What is your first reaction when you see this picture? Strange question, I know. I mean besides how over-the-top adorable it is? Is your first thought:
a) What a wonderful thing that this child knows God so purely and early in life. Praise God!
b) This is really sweet, but it’s nothing more than a child imitating what she sees. She’s too young to understand what it means to come to saving faith.
I don’t know where this picture originated, but it strikes a chord with me. I first got it through Facebook after it had already circulated awhile. I clicked on it to find that while most people had comments that were very similar to “A” above, there were some with a more hesitant comment similar to comment “B” above.
I thought about it, and I’d like to interject that I believe it may be more consistent to say:
c) We can’t be too dogmatic either way.
Every child is different and therefore has different degrees of comprehension. I don’t believe there is a specific age that we can label as the age of accountability for every child. I do know, however, that the condition required for saving faith is an understanding of sin and confession and belief in Christ as Lord. (Romans 10:9). I also believe that confession, if genuine, will show repentance, and trust in Christ alone to live out the faith. (Acts 3:18-19, Romans 11:6).
It doesn’t have to be complicated – No one is asking children to be able to analyze the finer points of Armenian vs. Calvinist doctrine to understand that they are sinners (i.e. people who think and behave badly) and that Jesus loves them and died for them to save them from sin and its consequences. It may not be a very mature faith, but if the Lord has really gripped their hearts, it is a faith that will mature.
Whether a certain child can grasp this to the degree of saving faith is the Lord’s doing. It may be possible at a young age; we can only continue to lead, watch, and train that child in the way that he should go. (Proverbs 22:6)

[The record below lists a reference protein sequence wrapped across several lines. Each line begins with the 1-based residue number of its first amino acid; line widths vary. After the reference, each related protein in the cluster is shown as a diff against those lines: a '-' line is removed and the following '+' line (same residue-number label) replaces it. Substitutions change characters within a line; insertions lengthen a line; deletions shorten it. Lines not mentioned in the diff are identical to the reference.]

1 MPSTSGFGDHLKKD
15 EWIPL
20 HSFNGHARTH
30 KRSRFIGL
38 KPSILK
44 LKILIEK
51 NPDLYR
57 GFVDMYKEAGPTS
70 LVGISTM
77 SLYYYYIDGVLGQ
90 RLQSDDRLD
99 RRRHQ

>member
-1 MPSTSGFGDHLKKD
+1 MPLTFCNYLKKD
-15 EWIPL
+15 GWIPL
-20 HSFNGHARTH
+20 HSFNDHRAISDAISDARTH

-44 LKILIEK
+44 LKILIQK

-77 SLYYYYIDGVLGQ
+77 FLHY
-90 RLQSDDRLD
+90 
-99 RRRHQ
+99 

On the other hand, children could very well just be imitating what they see. They are like little sponges that soak up what others do, just for the sake of doing so…but again, let’s not be dogmatic and say that the Lord isn’t somehow revealing His love or that children aren’t cognizant of who He is on some level.
People ask me when it was that I made a decision for Christ. Typically my answer has been that it was around the age of 11 or 12 when I was in confirmation class, but when I re-wind the years even earlier, I have a memory of my dad reading Bible stories to us at night. One night he told me that Jesus died for me. The strangest thing was that in my little six-year-old brain, without really knowing much else, it made perfect sense. I remember thinking, “Well, someone had to”.
Somehow, I just instinctively knew that there had to be a love so great that it would go beyond just claiming to love, but also to willingly give His all for me. I knew that there were too many hurting and forgotten people that would not know this love for there not to be a love like that. I was struck by the complete sacrifice and fulfillment of our greatest need in Christ’s act of redemption. (Sure attests to the scripture that states that God set eternity in our hearts! Eccl. 3:11)
I say that even if this little child is just imitating what she is seeing, let’s not throw the baby out with the baptismal water. She is singing and praising God with an open heart. God can use that good experience to form an immediate impression upon her, or He may bring it back to her memory in the midst of difficulties as an adult. You just don’t know.
One thing is clear. Jesus taught that children are precious in His eyes. In fact, He scolded His disciples when they tried to shoo them away. Instead of discounting them, He opened His arms to them, saying, “Let the little children come to me, and do not hinder them, for the kingdom of heaven belongs to such as these.” (Matthew 19:14)
Do you believe that a child can comprehend the issues of law and grace, sin and salvation enough to make a life decision for Christ?
Why do you think so much of the most vivid memories of our spiritual history can be traced back to our childhood?